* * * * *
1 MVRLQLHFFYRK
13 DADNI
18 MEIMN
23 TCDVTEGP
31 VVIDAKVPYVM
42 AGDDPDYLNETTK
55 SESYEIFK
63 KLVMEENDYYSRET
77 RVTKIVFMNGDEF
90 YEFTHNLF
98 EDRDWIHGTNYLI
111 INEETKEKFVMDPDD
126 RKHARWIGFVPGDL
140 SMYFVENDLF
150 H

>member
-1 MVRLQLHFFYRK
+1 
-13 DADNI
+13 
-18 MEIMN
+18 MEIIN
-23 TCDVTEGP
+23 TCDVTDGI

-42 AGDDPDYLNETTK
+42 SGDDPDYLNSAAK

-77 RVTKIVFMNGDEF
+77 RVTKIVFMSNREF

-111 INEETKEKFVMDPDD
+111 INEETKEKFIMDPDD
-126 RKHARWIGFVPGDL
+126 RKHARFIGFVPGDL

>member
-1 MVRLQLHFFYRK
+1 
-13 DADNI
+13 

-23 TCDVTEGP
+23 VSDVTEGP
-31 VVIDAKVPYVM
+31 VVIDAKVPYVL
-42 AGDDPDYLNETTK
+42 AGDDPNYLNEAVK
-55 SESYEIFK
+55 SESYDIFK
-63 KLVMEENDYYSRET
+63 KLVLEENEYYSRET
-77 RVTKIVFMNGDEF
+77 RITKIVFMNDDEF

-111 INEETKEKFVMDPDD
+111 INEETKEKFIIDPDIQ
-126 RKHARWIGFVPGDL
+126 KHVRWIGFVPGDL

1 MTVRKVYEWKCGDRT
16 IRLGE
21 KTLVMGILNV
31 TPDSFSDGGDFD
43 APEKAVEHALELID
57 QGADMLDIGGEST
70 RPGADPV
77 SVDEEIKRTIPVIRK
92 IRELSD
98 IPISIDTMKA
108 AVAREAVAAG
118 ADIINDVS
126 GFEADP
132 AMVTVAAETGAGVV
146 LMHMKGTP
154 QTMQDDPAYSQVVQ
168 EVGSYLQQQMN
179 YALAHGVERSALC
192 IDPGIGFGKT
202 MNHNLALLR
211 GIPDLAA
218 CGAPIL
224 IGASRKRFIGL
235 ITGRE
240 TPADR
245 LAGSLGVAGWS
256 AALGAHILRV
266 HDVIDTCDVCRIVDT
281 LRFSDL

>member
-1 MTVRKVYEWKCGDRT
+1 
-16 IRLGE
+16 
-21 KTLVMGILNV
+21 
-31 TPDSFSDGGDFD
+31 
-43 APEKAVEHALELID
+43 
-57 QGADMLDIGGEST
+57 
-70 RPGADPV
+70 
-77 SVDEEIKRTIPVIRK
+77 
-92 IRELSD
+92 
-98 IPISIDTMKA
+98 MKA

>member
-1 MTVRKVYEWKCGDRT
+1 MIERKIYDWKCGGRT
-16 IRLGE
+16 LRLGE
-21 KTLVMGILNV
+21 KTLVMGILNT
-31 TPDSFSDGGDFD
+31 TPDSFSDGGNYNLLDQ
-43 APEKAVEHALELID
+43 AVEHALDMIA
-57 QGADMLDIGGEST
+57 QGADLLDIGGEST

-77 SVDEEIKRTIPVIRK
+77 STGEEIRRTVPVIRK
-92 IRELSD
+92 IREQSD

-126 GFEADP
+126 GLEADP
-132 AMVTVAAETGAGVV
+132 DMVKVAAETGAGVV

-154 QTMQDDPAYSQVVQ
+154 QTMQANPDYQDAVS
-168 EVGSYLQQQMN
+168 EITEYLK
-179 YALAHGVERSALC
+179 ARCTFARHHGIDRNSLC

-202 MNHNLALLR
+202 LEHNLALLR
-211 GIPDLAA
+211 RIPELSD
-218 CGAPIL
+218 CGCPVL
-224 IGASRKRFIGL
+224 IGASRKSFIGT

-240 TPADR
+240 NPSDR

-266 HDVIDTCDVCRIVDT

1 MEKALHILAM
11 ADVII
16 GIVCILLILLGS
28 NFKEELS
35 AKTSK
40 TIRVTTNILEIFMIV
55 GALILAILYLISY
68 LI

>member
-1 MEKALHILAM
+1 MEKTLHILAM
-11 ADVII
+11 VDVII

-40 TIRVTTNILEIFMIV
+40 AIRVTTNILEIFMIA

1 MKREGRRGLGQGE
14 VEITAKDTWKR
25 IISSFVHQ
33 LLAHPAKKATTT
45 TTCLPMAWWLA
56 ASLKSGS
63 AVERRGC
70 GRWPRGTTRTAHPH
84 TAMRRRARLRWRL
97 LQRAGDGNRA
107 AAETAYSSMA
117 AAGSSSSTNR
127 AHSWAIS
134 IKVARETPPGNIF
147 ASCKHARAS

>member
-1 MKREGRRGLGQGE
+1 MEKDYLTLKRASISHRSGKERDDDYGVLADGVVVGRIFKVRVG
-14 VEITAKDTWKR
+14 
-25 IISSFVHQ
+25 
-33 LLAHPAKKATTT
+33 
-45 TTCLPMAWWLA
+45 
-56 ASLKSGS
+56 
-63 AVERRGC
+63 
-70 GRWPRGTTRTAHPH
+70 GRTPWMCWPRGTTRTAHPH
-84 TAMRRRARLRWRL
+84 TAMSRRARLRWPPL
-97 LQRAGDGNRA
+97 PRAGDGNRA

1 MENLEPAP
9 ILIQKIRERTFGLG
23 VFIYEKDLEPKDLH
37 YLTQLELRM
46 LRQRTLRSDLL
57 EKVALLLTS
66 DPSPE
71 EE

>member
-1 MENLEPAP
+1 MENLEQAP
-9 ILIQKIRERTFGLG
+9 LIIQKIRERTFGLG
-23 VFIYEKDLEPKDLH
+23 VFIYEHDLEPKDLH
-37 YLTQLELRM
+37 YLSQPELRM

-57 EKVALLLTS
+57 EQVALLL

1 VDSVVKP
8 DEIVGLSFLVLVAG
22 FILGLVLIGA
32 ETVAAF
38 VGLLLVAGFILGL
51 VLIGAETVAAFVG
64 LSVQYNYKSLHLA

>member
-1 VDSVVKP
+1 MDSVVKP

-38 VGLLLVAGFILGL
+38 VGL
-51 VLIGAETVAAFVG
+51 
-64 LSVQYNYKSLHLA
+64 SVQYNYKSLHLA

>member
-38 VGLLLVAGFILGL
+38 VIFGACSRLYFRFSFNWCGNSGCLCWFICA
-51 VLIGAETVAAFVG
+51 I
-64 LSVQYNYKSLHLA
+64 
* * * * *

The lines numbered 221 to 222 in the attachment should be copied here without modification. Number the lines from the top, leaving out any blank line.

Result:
+1 MDSVVKP

-38 VGLLLVAGFILGL